By Gary Anderson

March 4 - Jordanian powerlifter Omar Sami Qaradhi has pleaded guilty to sexual assault in a court in Northern Ireland ©Getty Images Jordanian powerlifter Omar Sami Qaradhi has been handed a 12-month jail sentence suspended for two years after he pleaded guilty to three counts of sexual assault at Antrim Crown Court today.

Qaradhi, a silver medallist in the 48 kilogram class at Beijing 2008, was also put on the Sex Offenders' Register for 10 years and must notify police if he intends to return to the United Kingdom.

The 33-year-old wheelchair-bound athlete had originally pleaded not guilty, but changed his plea today after he was charged with carrying out three separate sexual assaults on a physiotherapist and two teenage girls in August 2012.

The incidents occurred at the Antrim Forum complex prior to the London 2012 Paralympic Games, which was being used as a training base by the Jordanians.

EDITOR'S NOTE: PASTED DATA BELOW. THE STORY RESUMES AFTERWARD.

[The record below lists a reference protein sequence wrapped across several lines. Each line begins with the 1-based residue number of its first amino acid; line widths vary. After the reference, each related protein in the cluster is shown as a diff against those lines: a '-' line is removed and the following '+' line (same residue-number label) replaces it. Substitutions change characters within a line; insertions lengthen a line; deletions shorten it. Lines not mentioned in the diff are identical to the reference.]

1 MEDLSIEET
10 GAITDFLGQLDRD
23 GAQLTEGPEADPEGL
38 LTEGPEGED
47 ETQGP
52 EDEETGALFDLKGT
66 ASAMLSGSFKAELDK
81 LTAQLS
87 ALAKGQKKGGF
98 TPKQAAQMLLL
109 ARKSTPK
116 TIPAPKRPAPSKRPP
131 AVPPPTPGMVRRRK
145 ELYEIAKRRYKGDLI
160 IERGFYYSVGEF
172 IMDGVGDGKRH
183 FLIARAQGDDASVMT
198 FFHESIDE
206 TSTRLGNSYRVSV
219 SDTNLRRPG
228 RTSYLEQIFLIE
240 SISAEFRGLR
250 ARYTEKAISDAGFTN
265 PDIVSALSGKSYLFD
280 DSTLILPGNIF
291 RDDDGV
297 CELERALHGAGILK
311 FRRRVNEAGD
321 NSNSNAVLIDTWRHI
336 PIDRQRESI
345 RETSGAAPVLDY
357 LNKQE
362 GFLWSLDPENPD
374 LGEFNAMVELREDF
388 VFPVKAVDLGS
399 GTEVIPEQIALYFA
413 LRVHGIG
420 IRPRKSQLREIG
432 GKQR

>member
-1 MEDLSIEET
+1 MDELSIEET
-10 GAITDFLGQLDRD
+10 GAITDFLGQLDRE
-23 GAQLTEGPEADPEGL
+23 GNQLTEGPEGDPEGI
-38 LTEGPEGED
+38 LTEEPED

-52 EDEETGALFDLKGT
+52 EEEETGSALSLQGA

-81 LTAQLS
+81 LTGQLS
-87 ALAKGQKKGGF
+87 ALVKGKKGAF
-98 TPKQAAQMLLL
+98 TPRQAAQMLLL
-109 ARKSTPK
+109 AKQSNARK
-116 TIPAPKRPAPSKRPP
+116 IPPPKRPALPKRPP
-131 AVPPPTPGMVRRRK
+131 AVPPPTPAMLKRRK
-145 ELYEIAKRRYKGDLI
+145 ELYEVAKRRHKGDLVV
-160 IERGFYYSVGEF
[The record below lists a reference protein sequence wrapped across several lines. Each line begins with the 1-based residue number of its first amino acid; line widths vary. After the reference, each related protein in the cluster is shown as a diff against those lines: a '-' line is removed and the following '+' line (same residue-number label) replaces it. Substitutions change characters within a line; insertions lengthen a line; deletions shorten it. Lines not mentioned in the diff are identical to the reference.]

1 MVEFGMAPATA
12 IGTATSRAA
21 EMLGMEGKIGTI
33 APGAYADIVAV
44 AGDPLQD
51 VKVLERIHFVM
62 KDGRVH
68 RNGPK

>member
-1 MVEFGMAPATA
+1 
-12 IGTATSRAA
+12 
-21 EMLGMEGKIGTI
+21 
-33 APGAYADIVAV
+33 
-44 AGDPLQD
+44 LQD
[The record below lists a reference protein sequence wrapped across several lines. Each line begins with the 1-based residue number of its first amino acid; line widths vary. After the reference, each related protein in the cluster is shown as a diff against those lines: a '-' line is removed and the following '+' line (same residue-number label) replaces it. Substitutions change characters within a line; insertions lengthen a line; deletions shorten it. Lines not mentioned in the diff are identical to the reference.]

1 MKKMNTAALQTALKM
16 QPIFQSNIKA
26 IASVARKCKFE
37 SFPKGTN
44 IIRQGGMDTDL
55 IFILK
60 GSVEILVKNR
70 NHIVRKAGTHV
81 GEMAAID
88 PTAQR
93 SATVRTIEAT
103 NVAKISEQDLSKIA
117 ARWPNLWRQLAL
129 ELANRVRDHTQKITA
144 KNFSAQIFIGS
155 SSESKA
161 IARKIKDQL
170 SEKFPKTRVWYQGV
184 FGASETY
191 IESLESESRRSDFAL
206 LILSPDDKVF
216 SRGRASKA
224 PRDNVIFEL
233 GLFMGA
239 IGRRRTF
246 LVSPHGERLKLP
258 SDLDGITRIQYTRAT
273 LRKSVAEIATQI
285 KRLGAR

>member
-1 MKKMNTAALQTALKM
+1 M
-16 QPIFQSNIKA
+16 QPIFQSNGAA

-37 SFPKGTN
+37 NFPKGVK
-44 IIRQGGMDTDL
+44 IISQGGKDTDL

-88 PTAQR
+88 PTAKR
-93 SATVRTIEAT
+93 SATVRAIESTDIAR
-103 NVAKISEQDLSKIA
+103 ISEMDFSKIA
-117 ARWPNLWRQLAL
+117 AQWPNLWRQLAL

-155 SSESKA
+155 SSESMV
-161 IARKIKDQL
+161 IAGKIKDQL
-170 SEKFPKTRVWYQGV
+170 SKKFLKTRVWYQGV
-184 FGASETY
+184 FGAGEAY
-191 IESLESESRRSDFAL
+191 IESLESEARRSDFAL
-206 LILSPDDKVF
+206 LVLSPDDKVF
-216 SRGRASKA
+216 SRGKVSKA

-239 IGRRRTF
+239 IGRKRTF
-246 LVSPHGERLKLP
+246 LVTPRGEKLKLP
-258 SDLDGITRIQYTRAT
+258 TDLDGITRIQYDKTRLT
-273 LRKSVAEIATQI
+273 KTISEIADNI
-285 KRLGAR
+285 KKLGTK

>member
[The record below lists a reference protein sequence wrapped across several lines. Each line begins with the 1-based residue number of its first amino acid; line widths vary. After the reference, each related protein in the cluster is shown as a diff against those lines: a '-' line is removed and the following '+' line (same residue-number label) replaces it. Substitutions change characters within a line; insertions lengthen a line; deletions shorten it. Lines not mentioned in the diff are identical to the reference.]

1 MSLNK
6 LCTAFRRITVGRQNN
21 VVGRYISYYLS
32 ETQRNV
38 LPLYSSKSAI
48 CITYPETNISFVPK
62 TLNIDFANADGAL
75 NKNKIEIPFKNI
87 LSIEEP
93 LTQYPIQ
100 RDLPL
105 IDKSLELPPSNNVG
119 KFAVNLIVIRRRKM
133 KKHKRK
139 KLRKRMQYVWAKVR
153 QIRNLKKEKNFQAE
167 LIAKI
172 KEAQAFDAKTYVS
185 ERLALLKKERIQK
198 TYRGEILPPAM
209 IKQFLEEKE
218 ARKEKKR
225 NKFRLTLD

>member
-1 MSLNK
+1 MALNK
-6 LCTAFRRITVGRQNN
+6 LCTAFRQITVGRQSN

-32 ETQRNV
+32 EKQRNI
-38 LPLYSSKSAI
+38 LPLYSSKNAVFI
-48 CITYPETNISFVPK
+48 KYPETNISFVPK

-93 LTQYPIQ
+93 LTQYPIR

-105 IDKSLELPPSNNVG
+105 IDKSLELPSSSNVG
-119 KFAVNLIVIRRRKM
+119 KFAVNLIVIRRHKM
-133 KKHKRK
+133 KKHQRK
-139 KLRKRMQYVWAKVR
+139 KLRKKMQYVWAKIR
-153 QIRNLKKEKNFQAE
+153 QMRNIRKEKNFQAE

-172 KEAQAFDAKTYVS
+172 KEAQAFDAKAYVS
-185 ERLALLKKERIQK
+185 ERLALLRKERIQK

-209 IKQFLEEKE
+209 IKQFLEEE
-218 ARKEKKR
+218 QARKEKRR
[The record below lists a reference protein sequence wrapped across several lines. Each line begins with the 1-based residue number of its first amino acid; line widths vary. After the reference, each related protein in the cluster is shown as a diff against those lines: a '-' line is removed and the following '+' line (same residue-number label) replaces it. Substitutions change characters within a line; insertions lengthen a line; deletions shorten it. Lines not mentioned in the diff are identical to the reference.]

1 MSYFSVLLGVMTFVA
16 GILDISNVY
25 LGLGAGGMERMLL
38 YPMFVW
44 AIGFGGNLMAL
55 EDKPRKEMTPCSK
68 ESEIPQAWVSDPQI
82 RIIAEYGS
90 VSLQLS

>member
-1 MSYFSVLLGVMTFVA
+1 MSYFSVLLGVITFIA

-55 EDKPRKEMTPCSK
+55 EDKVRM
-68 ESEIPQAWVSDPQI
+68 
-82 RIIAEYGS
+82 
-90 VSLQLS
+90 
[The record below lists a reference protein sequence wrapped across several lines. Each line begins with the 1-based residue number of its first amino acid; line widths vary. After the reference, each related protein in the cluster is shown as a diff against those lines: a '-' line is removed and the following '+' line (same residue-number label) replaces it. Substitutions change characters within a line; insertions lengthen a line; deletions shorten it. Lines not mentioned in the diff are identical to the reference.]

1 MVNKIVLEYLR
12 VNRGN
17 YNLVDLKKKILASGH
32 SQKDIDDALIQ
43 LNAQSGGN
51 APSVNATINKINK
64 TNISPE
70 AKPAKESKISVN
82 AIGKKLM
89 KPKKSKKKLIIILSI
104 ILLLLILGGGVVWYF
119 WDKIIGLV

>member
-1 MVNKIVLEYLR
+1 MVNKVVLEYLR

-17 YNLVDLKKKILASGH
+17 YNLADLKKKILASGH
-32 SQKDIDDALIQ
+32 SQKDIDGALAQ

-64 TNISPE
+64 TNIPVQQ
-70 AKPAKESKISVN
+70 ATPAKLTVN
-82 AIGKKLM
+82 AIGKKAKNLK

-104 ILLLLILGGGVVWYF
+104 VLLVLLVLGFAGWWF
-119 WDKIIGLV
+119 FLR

The disgraced Qaradhi admitted to inappropriately touching two girls aged 14 and persuading them to have their pictures taken with him, while he also assaulted a female physiotherapist who was administering treatment.

Qaradhi's team-mate Mutaz Aljuneidi and trainer Faisal Mustafa Hammash were also arrested by police following the assaults, but the charges were later dropped after a court ruled they had no case to answer.

All three were banned from competing at London 2012 by the Jordanian Paralympic Committee (JPC) pending the investigation.

Crown Court Judge Jeffrey Miller QC told Qaradhi today that he had brought distress on his victims and abused the hospitality shown to him,while also denying himself a chance of competing for gold at London 2012.

"For all this you must accept full responsibility and for the consequences to yourself, which this court accepts have been devastating," added Judge Miller.

King Abdullah II of Jordan had provided £5,500 ($8,700/€6,500) to secure Qaradhi's bail during preliminary hearings last year, while the JPC and Jordan Olympic Committee (JOC) had released a statement at the time saying they "deeply regretted hearing of the charges" and had "full confidence in the British justice system".

Defence lawyer for Qaradhi, John McCrudden QC, said his client offered a "complete and unqualified" apology to the victims for the indignity, distress and hurt he had caused them.

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